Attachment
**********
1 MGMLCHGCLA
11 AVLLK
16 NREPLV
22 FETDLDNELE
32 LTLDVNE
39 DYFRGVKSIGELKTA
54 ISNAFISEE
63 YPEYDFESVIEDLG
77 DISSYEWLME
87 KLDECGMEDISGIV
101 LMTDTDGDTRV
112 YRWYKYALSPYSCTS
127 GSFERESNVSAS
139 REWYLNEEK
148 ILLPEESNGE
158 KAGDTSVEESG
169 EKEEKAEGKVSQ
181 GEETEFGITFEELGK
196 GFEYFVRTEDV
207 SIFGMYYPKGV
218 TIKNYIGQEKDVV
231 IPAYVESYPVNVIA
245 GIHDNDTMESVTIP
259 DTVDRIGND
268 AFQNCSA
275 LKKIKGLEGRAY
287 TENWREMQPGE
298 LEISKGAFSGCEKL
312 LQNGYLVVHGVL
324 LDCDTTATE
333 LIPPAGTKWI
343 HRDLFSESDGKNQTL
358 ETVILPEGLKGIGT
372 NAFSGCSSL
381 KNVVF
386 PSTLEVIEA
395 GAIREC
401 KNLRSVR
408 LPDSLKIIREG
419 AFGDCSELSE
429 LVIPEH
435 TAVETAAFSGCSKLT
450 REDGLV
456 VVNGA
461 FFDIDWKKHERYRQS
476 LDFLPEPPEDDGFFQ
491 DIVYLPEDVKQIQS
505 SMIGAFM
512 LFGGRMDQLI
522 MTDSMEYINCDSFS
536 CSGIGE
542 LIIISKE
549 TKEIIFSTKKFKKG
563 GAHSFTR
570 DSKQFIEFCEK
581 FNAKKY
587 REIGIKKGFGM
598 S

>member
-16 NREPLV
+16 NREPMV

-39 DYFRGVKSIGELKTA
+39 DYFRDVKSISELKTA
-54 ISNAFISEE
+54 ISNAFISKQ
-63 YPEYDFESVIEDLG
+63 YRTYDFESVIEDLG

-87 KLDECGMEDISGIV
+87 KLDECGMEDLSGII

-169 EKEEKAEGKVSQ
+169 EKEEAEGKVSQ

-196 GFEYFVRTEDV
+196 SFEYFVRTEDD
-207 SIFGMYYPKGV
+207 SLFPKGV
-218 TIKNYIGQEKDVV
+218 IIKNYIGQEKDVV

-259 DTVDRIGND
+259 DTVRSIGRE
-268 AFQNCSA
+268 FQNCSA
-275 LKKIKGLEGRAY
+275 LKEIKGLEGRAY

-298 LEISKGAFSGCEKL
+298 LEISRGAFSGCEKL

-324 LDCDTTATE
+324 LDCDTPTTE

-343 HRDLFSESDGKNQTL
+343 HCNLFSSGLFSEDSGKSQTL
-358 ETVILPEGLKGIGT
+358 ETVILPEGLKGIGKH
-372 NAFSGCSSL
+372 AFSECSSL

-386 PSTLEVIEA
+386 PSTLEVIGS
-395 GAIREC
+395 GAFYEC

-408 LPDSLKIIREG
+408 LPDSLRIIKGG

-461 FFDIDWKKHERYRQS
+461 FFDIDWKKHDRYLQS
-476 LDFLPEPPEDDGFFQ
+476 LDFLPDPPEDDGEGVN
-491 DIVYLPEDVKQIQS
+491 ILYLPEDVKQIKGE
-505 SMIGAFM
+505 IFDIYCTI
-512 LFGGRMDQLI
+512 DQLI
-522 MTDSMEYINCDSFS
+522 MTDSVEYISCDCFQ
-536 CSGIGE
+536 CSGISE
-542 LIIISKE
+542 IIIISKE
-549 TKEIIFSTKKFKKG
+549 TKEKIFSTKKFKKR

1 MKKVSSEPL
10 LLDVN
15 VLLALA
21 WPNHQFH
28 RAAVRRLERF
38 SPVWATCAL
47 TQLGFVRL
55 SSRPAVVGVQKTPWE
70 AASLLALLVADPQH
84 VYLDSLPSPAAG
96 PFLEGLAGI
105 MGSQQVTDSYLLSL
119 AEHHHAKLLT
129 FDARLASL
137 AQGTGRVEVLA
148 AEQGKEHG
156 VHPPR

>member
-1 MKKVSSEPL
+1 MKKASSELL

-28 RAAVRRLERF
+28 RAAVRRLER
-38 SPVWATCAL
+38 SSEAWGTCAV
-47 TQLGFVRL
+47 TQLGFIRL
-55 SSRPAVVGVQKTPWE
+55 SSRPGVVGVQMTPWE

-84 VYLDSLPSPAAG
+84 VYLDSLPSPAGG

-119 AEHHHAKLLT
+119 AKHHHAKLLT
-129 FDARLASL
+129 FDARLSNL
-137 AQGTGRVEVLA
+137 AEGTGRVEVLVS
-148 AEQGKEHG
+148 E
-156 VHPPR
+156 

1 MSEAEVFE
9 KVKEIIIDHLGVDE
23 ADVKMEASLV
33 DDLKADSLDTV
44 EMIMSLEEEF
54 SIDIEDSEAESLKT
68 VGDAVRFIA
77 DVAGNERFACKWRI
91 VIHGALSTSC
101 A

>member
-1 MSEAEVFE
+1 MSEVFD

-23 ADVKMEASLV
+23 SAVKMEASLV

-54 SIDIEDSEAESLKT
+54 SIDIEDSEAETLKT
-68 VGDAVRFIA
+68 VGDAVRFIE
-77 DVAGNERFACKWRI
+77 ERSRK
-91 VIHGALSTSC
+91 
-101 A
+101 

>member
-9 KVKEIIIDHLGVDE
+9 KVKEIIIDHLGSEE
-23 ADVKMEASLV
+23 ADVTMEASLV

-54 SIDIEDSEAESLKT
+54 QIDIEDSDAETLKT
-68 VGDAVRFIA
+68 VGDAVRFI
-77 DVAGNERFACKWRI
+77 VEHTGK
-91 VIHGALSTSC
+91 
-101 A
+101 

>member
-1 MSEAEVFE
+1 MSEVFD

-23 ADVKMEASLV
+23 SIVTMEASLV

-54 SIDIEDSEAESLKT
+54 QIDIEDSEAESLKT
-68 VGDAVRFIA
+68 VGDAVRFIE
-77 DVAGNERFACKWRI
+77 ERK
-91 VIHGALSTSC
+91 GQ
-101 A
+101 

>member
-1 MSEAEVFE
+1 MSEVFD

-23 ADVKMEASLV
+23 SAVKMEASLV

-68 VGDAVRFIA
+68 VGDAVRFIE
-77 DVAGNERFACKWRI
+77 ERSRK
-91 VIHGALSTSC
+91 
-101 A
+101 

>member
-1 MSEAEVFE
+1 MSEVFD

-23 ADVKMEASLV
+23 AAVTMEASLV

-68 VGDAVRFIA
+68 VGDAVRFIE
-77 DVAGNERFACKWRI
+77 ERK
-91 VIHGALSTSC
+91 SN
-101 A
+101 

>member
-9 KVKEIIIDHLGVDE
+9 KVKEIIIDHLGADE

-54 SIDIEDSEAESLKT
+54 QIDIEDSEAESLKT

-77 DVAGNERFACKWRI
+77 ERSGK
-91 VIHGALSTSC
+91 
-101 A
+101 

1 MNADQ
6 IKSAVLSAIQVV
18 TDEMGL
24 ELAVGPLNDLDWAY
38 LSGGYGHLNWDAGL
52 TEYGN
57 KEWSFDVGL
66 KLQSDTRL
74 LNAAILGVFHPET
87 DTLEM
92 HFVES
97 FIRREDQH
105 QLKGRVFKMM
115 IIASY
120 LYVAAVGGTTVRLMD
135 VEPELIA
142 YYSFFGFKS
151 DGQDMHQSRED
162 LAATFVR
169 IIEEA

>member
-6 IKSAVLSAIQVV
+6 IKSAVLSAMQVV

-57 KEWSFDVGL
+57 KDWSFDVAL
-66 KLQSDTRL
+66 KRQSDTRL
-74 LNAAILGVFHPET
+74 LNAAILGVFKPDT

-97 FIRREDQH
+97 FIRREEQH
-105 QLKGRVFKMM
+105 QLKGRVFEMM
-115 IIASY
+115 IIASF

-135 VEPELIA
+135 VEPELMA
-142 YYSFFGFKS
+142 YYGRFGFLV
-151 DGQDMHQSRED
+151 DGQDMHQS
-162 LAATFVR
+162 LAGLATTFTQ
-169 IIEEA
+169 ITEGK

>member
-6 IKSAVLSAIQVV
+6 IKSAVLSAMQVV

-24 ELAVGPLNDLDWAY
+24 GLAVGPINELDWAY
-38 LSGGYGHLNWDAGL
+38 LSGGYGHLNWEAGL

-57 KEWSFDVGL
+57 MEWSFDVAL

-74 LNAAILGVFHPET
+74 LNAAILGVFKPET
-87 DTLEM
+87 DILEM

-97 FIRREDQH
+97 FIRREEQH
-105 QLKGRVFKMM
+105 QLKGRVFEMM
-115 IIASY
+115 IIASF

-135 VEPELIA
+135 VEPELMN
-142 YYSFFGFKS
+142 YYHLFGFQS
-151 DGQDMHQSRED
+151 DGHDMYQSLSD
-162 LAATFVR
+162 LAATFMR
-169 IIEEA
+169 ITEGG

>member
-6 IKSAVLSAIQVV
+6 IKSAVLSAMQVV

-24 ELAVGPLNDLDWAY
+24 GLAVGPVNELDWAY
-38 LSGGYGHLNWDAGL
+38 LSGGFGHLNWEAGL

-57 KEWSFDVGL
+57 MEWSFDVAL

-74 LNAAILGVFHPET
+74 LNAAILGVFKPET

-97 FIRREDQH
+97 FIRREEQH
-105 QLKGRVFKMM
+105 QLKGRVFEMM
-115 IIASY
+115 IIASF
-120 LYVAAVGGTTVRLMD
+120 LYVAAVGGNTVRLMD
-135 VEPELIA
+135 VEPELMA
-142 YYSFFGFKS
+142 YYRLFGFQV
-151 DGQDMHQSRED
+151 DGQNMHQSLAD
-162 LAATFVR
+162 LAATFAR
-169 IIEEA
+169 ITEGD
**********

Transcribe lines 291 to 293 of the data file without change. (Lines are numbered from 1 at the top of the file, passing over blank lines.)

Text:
-162 LAATFVR
+162 LAGLATTFTQ
-169 IIEEA